GOP senator calls for background check legislation after shootings

GOP Sen. Pat ToomeyPatrick (Pat) Joseph ToomeyNSA improperly collected US phone records in October, new documents show Overnight Defense: Pick for South Korean envoy splits with Trump on nuclear threat | McCain blasts move to suspend Korean military exercises | White House defends Trump salute of North Korean general WH backpedals on Trump's 'due process' remark on guns MORE (Pa.) on Sunday called for background check legislation after two deadly mass shootings rocked the U.S.

"While no law will end mass shootings entirely, it's time for Congress to act to help keep our communities safer," Toomey tweeted.

"We should start by passing bipartisan proposals such as my legislation with Senator Joe ManchinJoseph (Joe) ManchinSchumer: I don't know any 'Democrat who agrees' with O'Rourke on gun seizures O'Rourke: Many Democrats 'complicit' in gun problem The Hill's Morning Report - Pompeo condemns Iran for 'act of war' while Trump moves with caution MORE to expand background checks to all commercial firearm sales."

A gunman killed 20 people and wounded dozens more in an attack at a Walmart in El Paso, Texas, on Saturday.


Less than a day later, at least nine people were killed and more than two dozen were injured in a Dayton, Ohio, shooting. The two shootings are not believed to be linked.

The House passed a universal background check bill earlier this year which would prohibit most person-to-person firearm transfers without such a check, aiming to close potential loopholes.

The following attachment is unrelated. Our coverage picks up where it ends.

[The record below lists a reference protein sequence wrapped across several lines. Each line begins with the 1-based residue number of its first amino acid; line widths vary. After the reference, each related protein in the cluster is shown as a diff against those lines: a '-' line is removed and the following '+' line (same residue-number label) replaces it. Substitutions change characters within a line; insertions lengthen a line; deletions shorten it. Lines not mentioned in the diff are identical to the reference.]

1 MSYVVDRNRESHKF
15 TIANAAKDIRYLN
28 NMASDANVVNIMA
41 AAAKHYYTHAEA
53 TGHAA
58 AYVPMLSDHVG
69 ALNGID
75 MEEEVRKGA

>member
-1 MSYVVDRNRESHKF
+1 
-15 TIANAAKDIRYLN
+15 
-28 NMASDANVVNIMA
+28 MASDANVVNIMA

Eight Republicans joined the overwhelming majority of Democrats to pass the bill, but it remains stalled in the Senate.

Toomey and Democratic Sen. Joe Manchin (W.Va.) first introduced their background check bill, which would expand background checks to include unlicensed gun-show dealers and online sales, in 2013.

Sen. Susan CollinsSusan Margaret CollinsGOP signals unease with Barr's gun plan Sinema touts bipartisan record as Arizona Democrats plan censure vote The Hill's Morning Report - Trump takes 2020 roadshow to New Mexico MORE (R-Maine) also expressed support for background checks Sunday, though she did not reference any particular bill.

"I have long supported closing loopholes in background checks to prevent the sale of firearms to criminals and individuals with serious mental illness," Collins tweeted.

Toomey on Sunday also joined Sen. Lindsey GrahamLindsey Olin GrahamHouse Armed Services panel gets classified briefing on Saudi attacks America's newest comedy troupe: House GOP GOP group hits Pence over Trump alleged business conflicts MORE (R-S.C.) in calling for a "red flag" measure.

"I also agree with Senator Lindsey Graham that we should pass a bipartisan 'red flag' measure that enables families and law enforcement to obtain a court order to keep guns away from dangerous individuals," he tweeted.

Graham tweeted earlier Sunday that it "may not have mattered here, but Red Flag laws have proven to be effective in states that have them."

Republicans have supported that gun control measure, which would allow family members or law enforcement officials to limit a person's access to guns if they are deemed a potential threat.  

Senate Majority Leader Mitch McConnellAddison (Mitch) Mitchell McConnellPatagonia says to shut stores for a few hours during Global Climate Strike Overnight Health Care — Presented by Partnership for America's Health Care Future — Pelosi unveils signature plan to lower drug prices | Trump says it's 'great to see' plan | Progressives pushing for changes On The Money: House votes to avert shutdown, fund government through November | Judge blocks California law requiring Trump tax returns | Senate panel approves three spending bills MORE (R-Ky.) is facing mounting calls from mostly Democratic lawmakers to bring senators back from recess to pass the House's background check bill.